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TitleBiogeochemical variation and ecological and human health risk assessment
DownloadDownload (whole publication)
AuthorRencz, A N
SourcePresentations and recommendations from the workshop on the role of geochemical data in environmental and human health risk assessment, Halifax, 2010; by Rencz, A N (ed.); Kettles, I M (ed.); Geological Survey of Canada, Open File 6645, 2011 p. 17; 1 CD-ROM, https://doi.org/10.4095/287941
LinksCanadian Database of Geochemical Surveys, downloadable files
LinksBanque de données de levés géochimiques du Canada, fichiers téléchargeables
Year2011
PublisherNatural Resources Canada
MeetingWorkshop on the role of geochemical data in environmental and human health risk assessment; Halifax; CA; March 17-18, 2010
Documentopen file
Lang.English
MediaCD-ROM; on-line; digital
RelatedThis publication is contained in Rencz, A N; Kettles, I M; (2011). Presentations and recommendations from the workshop on the role of geochemical data in environmental and human health risk assessment, Halifax, 2010, Geological Survey of Canada, Open File 6645
RelatedThis publication is related to Friske, P W B; Ford, K L; Kettles, I M; McCurdy, M W; McNeil, R J; Harvey, B A; (2010). North American soil geochemical landscapes project: Canadian field protocols for collecting mineral soils and measuring soil gas radon and natural radioactivity, Geological Survey of Canada, Open File 6282
RelatedThis publication is contained in Rencz, A N; Kettles, I M; (2011). Presentations and recommendations from the workshop on the role of geochemical data in environmental and human health risk assessment, Halifax, 2010, Geological Survey of Canada, Open File 6645
File formatpdf
ProvinceBritish Columbia; Alberta; Saskatchewan; Manitoba; Ontario; Quebec; New Brunswick; Nova Scotia; Prince Edward Island; Newfoundland and Labrador; Northwest Territories; Yukon; Nunavut
NTS1; 2; 3; 10; 11; 12; 13; 14; 15; 16; 20; 21; 22; 23; 24; 25; 26; 27; 28; 29; 30; 31; 32; 33; 34; 35; 36; 37; 38; 39; 40; 41; 42; 43; 44; 45; 46; 47; 48; 49; 52; 53; 54; 55; 56; 57; 58; 59; 62; 63; 64; 65; 66; 67; 68; 69; 72; 73; 74; 75; 76; 77; 78; 79; 82; 83; 84; 85; 86; 87; 88; 89; 92; 93; 94; 95; 96; 97; 98; 99; 102; 103; 104; 105; 106; 107; 114O; 114P; 115; 116; 117; 120; 340; 560
Lat/Long WENS-141.0000 -50.0000 90.0000 41.7500
Subjectsgeochemistry; environmental geology; environmental analysis; environmental studies; environmental impacts; soil geochemistry; soils; heavy metals contamination; pollution; pollutants; biogeochemistry; biogeochemical surveys; geochemical surveys; Cenozoic; Quaternary
Illustrationsschematic diagrams
Viewing
Location
 
Natural Resources Canada Library - Ottawa (Earth Sciences)
 
Natural Resources Canada library - Calgary (Earth Sciences)
 
Geological Survey of Canada (Atlantic)
 
Natural Resources Canada library - Vancouver (Earth Sciences)
 
Natural Resources Canada library - Québec (Earth Sciences)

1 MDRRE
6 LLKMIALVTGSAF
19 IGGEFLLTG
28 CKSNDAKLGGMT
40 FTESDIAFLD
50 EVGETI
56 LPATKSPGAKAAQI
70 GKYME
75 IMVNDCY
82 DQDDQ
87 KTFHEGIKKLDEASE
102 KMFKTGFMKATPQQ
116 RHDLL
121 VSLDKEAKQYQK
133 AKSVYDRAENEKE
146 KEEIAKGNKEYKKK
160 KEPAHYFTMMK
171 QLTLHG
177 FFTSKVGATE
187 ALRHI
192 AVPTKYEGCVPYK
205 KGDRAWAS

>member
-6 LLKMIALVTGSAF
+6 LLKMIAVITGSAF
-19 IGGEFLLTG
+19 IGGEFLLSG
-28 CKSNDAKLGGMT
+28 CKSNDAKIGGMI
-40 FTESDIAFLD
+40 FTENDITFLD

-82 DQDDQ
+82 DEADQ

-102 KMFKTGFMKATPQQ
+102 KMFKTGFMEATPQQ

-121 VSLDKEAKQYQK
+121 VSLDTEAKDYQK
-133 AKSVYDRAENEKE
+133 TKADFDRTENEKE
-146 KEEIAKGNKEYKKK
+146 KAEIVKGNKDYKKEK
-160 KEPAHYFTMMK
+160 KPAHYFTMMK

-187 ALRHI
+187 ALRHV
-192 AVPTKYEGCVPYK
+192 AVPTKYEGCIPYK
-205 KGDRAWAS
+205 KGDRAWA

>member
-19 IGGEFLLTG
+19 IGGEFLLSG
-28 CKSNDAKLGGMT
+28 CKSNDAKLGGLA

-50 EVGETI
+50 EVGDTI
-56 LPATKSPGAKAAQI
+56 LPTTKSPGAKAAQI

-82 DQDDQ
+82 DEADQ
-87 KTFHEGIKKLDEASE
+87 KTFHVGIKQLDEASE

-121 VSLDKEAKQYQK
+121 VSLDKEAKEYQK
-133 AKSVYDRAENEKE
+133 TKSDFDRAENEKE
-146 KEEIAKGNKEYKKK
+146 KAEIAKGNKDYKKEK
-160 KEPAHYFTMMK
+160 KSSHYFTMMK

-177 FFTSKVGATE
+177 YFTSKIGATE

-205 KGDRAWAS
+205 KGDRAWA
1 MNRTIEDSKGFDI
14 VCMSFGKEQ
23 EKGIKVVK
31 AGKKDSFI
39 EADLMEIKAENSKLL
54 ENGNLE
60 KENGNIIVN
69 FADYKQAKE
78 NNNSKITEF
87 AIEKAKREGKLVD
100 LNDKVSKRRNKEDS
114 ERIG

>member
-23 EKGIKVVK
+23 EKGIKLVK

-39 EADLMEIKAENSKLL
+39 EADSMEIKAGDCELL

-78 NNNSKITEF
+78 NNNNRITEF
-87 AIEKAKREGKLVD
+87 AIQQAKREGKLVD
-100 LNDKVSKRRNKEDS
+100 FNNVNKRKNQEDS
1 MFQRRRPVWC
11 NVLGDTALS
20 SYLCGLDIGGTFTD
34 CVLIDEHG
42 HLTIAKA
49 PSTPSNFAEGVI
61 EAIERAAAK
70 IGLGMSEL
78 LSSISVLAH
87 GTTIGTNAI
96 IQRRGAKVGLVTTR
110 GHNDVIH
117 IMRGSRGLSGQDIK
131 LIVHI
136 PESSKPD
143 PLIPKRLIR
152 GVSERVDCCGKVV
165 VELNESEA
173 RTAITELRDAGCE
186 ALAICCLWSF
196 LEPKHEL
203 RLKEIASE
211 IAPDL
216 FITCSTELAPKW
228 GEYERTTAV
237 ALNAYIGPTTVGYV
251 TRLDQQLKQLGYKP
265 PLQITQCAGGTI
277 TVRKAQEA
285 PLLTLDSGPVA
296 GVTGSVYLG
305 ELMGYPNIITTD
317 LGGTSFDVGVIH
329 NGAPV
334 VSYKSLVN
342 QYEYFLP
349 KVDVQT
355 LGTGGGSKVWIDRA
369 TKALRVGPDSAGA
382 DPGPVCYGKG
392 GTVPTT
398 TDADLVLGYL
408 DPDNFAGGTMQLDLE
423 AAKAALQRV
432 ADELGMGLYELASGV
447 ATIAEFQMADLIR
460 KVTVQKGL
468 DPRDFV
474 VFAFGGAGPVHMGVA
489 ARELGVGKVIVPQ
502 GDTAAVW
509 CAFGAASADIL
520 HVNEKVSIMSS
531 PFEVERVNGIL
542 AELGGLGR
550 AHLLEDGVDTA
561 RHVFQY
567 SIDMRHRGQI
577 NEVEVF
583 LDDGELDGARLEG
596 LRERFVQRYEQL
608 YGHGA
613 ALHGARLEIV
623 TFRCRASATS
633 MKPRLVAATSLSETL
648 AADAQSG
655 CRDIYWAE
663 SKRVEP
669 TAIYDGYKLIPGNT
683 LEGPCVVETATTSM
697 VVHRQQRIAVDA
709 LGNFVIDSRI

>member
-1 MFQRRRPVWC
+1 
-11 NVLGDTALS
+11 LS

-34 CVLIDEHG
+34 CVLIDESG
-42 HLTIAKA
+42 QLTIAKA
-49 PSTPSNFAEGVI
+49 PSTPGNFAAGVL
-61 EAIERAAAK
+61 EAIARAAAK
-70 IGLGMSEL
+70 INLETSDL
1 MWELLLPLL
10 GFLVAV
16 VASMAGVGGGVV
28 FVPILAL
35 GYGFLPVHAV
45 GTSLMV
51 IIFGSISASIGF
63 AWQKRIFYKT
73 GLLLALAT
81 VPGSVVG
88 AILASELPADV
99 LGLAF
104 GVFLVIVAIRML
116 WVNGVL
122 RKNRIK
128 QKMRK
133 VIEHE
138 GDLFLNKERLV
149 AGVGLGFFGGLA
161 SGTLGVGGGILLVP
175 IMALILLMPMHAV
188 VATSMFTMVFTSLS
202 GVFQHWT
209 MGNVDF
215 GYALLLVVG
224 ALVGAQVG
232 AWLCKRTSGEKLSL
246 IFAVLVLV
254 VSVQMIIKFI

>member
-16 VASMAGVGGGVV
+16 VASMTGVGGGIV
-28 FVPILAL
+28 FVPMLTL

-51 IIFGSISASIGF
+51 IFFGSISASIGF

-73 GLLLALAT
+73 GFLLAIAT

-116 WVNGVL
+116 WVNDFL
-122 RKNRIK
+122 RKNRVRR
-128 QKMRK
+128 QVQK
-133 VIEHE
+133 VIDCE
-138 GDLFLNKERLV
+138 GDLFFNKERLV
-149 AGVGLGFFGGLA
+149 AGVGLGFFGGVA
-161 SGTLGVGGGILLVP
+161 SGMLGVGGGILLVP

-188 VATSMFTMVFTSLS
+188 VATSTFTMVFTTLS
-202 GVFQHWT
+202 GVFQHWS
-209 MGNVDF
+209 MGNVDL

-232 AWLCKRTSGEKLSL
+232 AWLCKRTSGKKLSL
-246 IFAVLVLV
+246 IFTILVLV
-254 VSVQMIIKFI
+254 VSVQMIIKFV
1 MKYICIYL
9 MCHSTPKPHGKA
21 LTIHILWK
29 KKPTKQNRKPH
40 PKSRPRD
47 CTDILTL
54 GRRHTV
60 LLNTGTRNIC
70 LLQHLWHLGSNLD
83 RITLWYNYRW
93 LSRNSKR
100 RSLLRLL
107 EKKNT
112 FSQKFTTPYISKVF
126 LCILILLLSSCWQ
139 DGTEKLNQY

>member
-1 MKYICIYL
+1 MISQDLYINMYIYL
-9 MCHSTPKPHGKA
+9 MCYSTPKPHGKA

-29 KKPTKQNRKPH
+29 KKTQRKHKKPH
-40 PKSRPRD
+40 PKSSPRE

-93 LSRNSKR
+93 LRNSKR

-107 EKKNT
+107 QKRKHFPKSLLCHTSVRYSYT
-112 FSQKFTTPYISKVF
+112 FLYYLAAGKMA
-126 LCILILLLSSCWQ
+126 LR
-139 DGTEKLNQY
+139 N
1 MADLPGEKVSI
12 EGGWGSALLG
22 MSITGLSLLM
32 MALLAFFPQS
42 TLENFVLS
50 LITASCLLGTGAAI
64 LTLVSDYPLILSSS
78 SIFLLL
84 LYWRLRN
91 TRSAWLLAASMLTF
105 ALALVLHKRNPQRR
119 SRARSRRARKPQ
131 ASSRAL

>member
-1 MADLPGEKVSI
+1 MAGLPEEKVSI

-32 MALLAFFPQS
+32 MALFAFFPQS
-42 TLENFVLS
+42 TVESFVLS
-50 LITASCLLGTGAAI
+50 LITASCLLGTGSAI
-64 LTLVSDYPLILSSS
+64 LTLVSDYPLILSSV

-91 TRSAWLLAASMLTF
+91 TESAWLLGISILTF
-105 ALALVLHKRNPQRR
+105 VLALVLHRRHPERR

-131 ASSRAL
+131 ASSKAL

ProgramEcosystems Risk Characterization, Environmental Geoscience
Released2011 01 01
AbstractAn ecosystem is composed of various biotic and abiotic components. Although they are connected, each has a unique chemical signature that can characterize that component. The risk assessor is faced with the option of selecting for study and sampling one or more types of media type to characterize the ecosystem of interest. It should be appreciated that although the components are linked and elements flow from one system to another, there is not necessarily a strong correlation between the distribution patterns of elements in one pool and those in another. The distribution of elements in the different media reflects complex interactions between the different components of the ecosystem and the factors that control them ( soil pH, eH, and the content of organic matter). In addition, the levels of element concentration in biological systems are affected by seasonal variations and by the adaptive mechanisms of biota that allow them to maximize their competitive advantage (certain plants are bio-accumulators of specific elements).
The risk assessor should consider the variation inherent in each of the media types that is being sampled. For example, within one tree species there are different tissue types (eg. leaf, bark, woody layer) and there may be up to a magnitude of difference in the concentration of elements from one type of tissue to the next (e.g. Ni in sugar maples). Hence, if data from more than one type of tissue are compared, the result may show variation in element concentrations that are not realistic.
This workshop focuses on soils and the inherent differences that affect the concentration of metals in soils. Soils have properties that make them a useful sample media for risk assessment. They are present in most places and readily acessible, the seasonal fluctuations in their chemistry are not significant, and they are directly linked to biological uptake. There is variation in the element content of soils with increasing depth caused by the soilforming processes and horizon development. However, if samples are collected from similar pedologic horizons, the origin of the differences tends to be more easily explained.
GEOSCAN ID287941